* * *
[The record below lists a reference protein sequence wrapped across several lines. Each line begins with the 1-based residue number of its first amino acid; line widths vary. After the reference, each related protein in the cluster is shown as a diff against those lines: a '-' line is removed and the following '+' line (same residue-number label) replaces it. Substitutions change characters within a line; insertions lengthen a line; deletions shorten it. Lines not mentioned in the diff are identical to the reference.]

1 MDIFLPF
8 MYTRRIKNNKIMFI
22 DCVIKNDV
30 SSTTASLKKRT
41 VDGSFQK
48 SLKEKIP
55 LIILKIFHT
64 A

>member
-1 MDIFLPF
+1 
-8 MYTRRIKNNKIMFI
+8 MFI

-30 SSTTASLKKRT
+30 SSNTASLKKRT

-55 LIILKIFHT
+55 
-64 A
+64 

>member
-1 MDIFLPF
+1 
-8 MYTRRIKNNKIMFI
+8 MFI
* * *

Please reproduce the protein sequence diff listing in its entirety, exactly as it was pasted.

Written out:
[The record below lists a reference protein sequence wrapped across several lines. Each line begins with the 1-based residue number of its first amino acid; line widths vary. After the reference, each related protein in the cluster is shown as a diff against those lines: a '-' line is removed and the following '+' line (same residue-number label) replaces it. Substitutions change characters within a line; insertions lengthen a line; deletions shorten it. Lines not mentioned in the diff are identical to the reference.]

1 MDIFLPF
8 MYTRRIKNNKIMFI
22 DCVIKNDV
30 SSTTASLKKRT
41 VDGSFQK
48 SLKEKIP
55 LIILKIFHT
64 A

>member
-1 MDIFLPF
+1 
-8 MYTRRIKNNKIMFI
+8 MFI

-30 SSTTASLKKRT
+30 SSNTASLKKRT

-55 LIILKIFHT
+55 
-64 A
+64 

>member
-1 MDIFLPF
+1 
-8 MYTRRIKNNKIMFI
+8 MFI